The Case of the Dusty Lizard, Resolved

Use the calendar to the right to read Part I (June 18) and Part II (June 19).



Chapter 3

I was staking out Li’s again, carefully monitoring my fluid intake.  Dusty might have taken the time to identify my regular car, so I was using my own nondescript minivan for the occasion.  Almost on cue, Dusty arrived with Weatherman, the two kids, and the ever-present camera.  She was clearly a cool customer.  Despite my investigation, Dusty stuck to the same dinner routine, including the innocent looking encounter with the manager who once again couldn’t seem to operate the camera.  Eventually she left.  But before she climbed in the minivan she paused, looked across the street directly at me, and waved.   Cool customer, indeed.  I watched Dusty go and then continued waiting and watching.  She was not the target tonight.

Around midnight the lights went out in Li’s.  I slipped out of the van and walked quickly toward the rear exit of the restaurant.  I hid behind a dumpster where I could watch the staff leave.  Last to leave, of course, was the manager.  As he locked the door I stepped behind him and struck a hard blow across the base of his skull.  He fell in an unconscious heap.  He would have a headache the next day, but otherwise be none the worse for wear.  I quickly searched his pockets until I found the memory card.  Dusty wasn’t the only cool customer in this case.

Back at my office I slipped the memory card into my laptop.  I expected the photo viewer to open and reveal pages of authentic looking government documents.  But it didn’t.  Instead, the video player opened and a list of file names appeared marked simply “Episode 1,” “Episode 2,” etc.  I clicked the first one and a moment later watched an old British police box racing through the cosmos, the familiar opening sequence of the BBC sci-fi TV show, Dr. Who.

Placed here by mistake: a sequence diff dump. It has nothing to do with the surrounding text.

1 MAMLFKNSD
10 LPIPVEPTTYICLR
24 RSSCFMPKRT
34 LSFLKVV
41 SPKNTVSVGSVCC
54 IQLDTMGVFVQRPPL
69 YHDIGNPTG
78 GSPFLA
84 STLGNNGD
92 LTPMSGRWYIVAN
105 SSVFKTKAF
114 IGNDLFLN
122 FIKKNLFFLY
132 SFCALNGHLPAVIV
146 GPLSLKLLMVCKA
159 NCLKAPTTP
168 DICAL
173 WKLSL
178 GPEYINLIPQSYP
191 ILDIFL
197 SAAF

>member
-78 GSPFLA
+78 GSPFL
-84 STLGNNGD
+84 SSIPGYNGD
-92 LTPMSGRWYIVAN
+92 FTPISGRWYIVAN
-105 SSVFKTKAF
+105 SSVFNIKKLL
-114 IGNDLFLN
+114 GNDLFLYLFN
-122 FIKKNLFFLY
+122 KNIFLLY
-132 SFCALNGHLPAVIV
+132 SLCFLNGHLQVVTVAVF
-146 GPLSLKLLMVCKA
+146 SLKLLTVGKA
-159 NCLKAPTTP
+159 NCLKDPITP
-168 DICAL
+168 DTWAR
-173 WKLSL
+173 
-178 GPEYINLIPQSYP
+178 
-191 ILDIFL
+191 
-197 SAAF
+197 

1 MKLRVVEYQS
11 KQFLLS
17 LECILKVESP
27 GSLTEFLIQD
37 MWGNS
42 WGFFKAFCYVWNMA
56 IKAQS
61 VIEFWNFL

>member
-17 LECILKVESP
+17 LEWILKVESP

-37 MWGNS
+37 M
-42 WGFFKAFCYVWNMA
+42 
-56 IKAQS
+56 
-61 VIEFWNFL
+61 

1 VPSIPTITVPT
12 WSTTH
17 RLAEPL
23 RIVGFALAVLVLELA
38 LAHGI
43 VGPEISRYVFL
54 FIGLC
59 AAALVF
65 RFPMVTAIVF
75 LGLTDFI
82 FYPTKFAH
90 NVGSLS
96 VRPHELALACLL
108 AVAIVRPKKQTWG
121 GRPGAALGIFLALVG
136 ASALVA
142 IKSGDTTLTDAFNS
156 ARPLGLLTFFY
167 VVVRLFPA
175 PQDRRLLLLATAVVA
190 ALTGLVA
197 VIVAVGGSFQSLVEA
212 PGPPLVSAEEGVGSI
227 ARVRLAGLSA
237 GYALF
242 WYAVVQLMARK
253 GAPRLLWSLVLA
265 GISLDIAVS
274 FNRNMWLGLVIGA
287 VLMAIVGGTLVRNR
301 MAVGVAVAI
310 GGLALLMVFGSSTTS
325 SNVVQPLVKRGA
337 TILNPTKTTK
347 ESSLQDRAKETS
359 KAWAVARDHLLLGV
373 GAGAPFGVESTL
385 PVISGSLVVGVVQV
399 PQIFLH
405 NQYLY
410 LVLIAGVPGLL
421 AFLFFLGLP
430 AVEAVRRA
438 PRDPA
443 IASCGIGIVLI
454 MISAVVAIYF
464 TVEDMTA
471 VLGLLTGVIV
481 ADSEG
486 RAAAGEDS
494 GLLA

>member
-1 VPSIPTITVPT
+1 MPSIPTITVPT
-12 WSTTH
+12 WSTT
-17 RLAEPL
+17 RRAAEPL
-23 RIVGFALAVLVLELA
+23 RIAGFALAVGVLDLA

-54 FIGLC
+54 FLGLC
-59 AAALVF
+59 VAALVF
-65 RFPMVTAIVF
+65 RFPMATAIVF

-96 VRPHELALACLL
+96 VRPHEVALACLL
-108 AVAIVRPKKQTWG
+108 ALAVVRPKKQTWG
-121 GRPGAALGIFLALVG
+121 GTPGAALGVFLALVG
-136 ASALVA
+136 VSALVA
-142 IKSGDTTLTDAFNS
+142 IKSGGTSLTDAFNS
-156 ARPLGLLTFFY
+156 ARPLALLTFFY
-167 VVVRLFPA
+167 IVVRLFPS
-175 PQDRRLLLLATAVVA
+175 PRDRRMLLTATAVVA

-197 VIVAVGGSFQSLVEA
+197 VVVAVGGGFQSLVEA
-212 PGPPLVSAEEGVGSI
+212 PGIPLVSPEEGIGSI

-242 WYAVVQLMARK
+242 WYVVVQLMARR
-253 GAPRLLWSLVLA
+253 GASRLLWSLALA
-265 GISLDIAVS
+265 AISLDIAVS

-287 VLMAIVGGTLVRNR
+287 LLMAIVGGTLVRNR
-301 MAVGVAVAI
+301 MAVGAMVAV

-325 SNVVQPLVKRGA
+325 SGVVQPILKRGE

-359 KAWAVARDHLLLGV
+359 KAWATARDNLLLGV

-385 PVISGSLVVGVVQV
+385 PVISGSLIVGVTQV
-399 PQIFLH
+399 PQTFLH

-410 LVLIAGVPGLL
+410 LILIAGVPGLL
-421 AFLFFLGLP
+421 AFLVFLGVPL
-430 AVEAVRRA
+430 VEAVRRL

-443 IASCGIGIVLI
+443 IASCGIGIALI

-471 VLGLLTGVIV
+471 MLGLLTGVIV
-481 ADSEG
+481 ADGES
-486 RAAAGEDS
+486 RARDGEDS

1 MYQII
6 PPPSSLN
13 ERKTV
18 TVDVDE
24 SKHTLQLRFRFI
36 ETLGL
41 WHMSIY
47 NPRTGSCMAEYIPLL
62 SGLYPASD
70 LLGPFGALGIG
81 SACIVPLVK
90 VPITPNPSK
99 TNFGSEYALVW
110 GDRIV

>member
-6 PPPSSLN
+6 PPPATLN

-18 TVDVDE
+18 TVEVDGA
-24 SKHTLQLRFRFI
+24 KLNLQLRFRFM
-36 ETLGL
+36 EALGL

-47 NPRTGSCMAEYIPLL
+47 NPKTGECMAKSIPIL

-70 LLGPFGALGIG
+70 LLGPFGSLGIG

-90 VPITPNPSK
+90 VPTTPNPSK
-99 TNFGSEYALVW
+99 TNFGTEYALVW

“It was never espionage,” Dusty said.

I hadn’t heard her come in, but there she sat in the same client chair with a camera in her lap.

She continued, “I have friends in China who enjoy Dr. Who, but their government has declared it ‘capitalist propaganda’ and banned the show.  I’m a smuggler, I suppose, but not a traitor.”

“And your contacts at the NSA?” I asked.

“They developed a high-capacity memory card for NSA agents,” she explained.  “They slipped me a card.  My husband – NSA calls him Weatherman, I think – loads the episodes.  I take them to Li’s.  Somehow they get to China.”

She paused, looking intently at me.

“The question,” she said carefully, “is what you’re going to do about this now that you know.  There are no government secrets at issue, but people could still get in trouble.”

“The NSA hired me to prove that you were giving classified documents to the Chinese,” I replied.  “That appears to be so much egg foo yung at this point.”

“Is there anyone who actually finds you clever?” she asked dryly.

“My mother, I think.  What I was going to say is that NSA didn’t hire me to collect random information for them.  They hired me to prove that you are giving classified documents to the Chinese.  Since I don’t have proof of you doing that, I have nothing to say to the NSA.  I can just report that I was unable to prove their theory.  Of course, that won’t stop them from hounding you.  They’ll find someone else to come after you.”